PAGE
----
Where to Eat in Berlin
German food is often a bit heavy.
You’ll find dishes like sausages and sauerkraut, schnitzel (fried meat), and meats with rich sauces. Being a modern city, you will find vegetarian foods as well at many restaurants and all types of foods.
Definitely try some traditional German places when you visit Berlin. Here are some Berlin restaurants that come highly recommended:
- Restaurant Tim Raue: A hidden gem in a nondescript building near Checkpoint Charlie.
- Augustiner: Great place for traditional German food near Gendarmenmarkt, a large square with some impressive architecture and great people watching.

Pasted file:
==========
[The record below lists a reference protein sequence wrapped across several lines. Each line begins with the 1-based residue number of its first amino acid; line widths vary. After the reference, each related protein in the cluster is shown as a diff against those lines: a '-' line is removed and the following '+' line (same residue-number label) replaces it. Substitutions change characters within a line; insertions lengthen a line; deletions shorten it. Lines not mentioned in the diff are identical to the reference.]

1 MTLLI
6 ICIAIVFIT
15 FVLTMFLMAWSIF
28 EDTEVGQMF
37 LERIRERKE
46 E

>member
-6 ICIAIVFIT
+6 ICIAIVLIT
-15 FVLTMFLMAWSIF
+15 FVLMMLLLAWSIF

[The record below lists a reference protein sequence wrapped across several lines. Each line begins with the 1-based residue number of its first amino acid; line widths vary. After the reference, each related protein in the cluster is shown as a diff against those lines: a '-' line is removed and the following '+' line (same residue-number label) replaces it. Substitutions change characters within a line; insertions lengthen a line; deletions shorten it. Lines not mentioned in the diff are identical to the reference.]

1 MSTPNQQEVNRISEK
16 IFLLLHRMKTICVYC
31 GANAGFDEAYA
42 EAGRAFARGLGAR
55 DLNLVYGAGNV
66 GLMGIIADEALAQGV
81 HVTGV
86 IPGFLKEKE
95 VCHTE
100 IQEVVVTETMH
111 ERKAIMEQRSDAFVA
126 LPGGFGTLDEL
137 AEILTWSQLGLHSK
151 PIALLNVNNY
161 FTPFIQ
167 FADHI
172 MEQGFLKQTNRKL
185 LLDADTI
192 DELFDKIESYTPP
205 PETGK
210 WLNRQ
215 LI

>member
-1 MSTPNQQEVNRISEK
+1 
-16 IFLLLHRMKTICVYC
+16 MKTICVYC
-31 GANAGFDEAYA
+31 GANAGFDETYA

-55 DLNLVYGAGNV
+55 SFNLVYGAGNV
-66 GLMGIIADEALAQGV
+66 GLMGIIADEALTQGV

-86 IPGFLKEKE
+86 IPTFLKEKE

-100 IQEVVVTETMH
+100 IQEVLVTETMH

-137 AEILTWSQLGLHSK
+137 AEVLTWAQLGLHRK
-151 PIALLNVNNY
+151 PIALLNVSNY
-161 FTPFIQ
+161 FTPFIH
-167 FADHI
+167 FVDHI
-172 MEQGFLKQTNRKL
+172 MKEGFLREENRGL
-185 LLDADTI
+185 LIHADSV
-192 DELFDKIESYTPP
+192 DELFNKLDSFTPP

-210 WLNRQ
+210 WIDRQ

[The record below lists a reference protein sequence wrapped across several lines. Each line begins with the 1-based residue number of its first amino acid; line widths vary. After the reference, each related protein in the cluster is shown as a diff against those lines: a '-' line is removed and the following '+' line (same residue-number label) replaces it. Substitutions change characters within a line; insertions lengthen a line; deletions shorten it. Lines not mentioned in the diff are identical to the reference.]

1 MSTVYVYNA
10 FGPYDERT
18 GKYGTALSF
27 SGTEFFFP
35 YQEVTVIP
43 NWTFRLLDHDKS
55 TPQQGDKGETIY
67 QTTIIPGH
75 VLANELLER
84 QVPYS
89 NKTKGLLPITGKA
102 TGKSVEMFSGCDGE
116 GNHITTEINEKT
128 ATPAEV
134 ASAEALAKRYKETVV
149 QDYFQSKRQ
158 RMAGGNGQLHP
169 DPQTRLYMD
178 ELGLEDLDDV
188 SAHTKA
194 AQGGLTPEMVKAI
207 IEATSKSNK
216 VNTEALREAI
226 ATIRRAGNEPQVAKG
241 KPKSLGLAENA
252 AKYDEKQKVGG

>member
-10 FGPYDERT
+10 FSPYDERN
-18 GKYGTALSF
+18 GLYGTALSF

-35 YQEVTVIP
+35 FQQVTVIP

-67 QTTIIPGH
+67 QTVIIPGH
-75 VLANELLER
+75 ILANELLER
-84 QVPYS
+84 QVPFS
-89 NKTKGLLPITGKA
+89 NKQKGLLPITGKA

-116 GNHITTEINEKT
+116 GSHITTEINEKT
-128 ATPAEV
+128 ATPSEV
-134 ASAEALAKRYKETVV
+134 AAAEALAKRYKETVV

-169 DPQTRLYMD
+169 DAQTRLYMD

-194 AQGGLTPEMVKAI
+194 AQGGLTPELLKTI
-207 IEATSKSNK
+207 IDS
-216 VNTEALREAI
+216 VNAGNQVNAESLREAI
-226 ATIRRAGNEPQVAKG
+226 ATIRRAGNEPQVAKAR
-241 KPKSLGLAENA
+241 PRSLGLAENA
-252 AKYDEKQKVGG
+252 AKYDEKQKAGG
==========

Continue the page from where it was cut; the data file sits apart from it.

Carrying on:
- Grill Royal: Upscale and trendy restaurant on the river.
- Alt Berliner Gasthaus Julchen Hoppe: A local favorite near Museum Island where many of the most popular museums are located.
- Vedang: A plant-based burger joint with multiple locations.
- Kurpfalz-Weinstuben: Another local favorite not far from Charlottenburg Palace.
- Curry61: Try currywurst, a local cheap eats dish.
Of course, finish your dinner with an apple strudel, a local treat!
How to Get around Berlin
Berlin is a very walkable city and the primary tourist attractions are clustered together.
There’s a great public transportation system and between the U-Bahn subway and the S-Bahn regional system, you can get everywhere you need to go in and around the city.
There are close to 175 stops so the city is well-covered (as well as many of the most famous landmarks in Germany).